How to get your child into a good foreign education abroad
The parents of a 10-year-old boy in Pakistan say they are taking the “risk” of enrolling their child in an international school abroad.
Ravi and Rani Bhatti, who run a preschool in India’s capital, Delhi, say they have chosen to send their son to a private, overseas school instead of the national one they were told would be the right fit for him.
They have also been making a point of calling their son by his first name, Farid, and sharing the fact that they are sending him abroad.
The Bhattis say their son has no academic or academic problems and would benefit from learning in a different setting.
He would also be in a better position to deal with the challenges that life throws at him, such as the flu and the weather.
Rani Baddi says her son is already doing well at the private school in India where he is studying English and math, but she wants him to be a part of a global network of international students.
She says her family wants to keep him out of the system for good, but the Bhattises say they know that sending their son overseas to a “university” in India would be a huge risk.
The Baddis have not yet been able to secure funding for their school from the government, but they are hopeful that the government will grant them some kind of help.
They are also pushing for international students in India to be given preferential treatment, so that they do not have to face discrimination and the “unfair” and “inhumane” conditions that they would face if they are not from India.
The British parents have raised concerns about the quality of the international education in India, which is based on international standards, which can be very challenging to meet.
Rajeev Yadav, a professor at the Indian Institute of Science, has been researching international education for over 25 years and has written a book called “The Unseen World.”
He says he believes that international education should be made more inclusive, not less.
“If you look at the statistics of the number of students from the U.K. coming to India, I would argue that the number is less than 1 per cent,” he said.
“In the U, they say that their number of international pupils is only about 200 per cent of the Indian total.”
As far as India is concerned, Ravi Baddic says it is the only country in the world where the country is not a “first world country.”
“We’re the only one where we are not a first world country.
We are the only place where a foreign student has to go and earn his living to earn money for their parents,” he says.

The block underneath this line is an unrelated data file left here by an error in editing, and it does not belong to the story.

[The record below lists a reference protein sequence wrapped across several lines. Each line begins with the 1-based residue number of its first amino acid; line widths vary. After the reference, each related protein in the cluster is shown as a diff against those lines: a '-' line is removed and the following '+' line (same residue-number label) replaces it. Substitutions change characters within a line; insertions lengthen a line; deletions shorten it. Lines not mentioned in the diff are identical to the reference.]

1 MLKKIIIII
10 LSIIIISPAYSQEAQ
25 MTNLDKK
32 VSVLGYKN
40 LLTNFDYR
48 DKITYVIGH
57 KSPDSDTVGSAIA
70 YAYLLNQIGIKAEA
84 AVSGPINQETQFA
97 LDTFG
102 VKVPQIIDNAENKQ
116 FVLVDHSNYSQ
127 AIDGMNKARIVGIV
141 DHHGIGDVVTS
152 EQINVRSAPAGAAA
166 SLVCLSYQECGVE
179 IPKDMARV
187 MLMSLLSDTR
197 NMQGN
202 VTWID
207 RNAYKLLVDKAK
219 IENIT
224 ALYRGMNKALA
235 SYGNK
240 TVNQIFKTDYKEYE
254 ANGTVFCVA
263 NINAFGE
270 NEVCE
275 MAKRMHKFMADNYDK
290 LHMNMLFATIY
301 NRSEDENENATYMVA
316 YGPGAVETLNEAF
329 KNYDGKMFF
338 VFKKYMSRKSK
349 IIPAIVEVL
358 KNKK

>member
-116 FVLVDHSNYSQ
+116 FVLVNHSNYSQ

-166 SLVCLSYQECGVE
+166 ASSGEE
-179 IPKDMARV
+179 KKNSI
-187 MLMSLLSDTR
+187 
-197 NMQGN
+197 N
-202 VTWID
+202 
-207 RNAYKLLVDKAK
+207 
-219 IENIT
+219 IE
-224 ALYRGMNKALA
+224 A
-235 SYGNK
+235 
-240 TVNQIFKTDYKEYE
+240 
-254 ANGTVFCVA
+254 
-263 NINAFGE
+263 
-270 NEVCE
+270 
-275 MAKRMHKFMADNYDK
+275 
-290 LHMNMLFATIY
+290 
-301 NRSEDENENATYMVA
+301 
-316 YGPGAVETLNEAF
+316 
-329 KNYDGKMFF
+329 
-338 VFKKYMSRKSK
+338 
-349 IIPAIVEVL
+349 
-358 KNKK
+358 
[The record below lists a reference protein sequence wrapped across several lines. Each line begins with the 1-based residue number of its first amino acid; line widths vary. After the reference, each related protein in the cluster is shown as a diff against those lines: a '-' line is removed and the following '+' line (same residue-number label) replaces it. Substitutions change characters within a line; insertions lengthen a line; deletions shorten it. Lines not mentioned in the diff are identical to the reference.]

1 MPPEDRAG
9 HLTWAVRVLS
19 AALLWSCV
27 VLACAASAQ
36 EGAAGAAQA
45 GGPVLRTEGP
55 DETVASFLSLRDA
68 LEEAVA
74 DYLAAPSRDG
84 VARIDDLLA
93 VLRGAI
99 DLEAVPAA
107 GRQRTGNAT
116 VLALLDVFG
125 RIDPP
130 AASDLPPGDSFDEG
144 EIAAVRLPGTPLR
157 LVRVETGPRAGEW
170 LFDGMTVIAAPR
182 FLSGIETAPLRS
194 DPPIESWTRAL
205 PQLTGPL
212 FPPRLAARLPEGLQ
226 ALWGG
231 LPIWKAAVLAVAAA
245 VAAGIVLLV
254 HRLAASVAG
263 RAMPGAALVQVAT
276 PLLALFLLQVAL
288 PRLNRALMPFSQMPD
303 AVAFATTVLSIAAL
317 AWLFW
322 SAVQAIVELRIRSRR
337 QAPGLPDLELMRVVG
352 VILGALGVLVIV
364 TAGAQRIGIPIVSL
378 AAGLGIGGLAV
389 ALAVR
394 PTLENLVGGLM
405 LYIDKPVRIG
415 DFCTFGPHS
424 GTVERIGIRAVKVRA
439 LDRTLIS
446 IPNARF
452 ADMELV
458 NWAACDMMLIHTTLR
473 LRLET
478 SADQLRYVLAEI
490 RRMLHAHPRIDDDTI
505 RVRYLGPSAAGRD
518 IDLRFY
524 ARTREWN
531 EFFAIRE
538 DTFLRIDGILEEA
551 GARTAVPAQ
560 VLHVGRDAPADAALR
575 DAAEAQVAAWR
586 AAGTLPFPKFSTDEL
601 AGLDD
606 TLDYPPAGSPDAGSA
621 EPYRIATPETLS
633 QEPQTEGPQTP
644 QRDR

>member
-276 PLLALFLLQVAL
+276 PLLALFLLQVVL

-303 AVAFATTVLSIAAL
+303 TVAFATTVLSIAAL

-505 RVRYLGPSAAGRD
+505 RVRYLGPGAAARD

At a school that the Baddises do not go to, they said their son is doing well, but their daughter is struggling with learning English.
Rani says her daughter, who has not yet reached the age of 10, has no interest in studying abroad.
“We are the same child, so we have the same problems,” she said.
When the Boppis first visited the private International School in India last summer, they had planned to enroll their son in an English class, but when they went back, he was doing poorly in the English class and was being withdrawn from the school.
They say the school does not give English classes to all of its students.
A similar story is unfolding at the National University of Pakistan, where the Bhopal-based school, Aseem Khan Academy, was founded in 2011.
Students are also being sent abroad to study English and maths.
The school’s director, Rajeev Shah, said the students are doing well in the classroom.
“They are learning from the outside, so the teachers are able to provide a learning environment,” Shah said.
The number of foreign students enrolled in Pakistani schools has surged in recent years, particularly in the private sector.
The number of Indian students in Pakistan’s private colleges has also increased by more than a quarter.
“It is a very significant increase in the number, and that has to be shared by all parents, teachers and students,” Shah says.
He says the problem of under-representation of Indians in Pakistani colleges is not limited to private colleges.
The lack of Indian teachers is another problem.
The Baddies say the problem is not that they cannot find good teachers, but that Pakistani teachers have a difficult time adapting to the language and culture of their children.
They also worry that they may not get their children into the best colleges for their own education.
“I hope that this is a positive development for the education of our kids, that they will get a better education in the best school for them,” said Rani.
Follow Manish Pandey on Twitter: @ManishPandey